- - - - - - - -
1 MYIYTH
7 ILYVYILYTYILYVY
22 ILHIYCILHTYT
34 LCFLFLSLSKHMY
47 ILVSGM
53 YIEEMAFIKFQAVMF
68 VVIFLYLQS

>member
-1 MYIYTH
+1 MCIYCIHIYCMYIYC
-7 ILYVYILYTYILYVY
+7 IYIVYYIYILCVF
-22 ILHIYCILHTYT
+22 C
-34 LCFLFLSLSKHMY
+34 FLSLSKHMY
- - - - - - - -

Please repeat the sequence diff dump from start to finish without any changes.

1 MYIYTH
7 ILYVYILYTYILYVY
22 ILHIYCILHTYT
34 LCFLFLSLSKHMY
47 ILVSGM
53 YIEEMAFIKFQAVMF
68 VVIFLYLQS

>member
-1 MYIYTH
+1 MCIYCIHIYCMYIYC
-7 ILYVYILYTYILYVY
+7 IYIVYYIYILCVF
-22 ILHIYCILHTYT
+22 C
-34 LCFLFLSLSKHMY
+34 FLSLSKHMY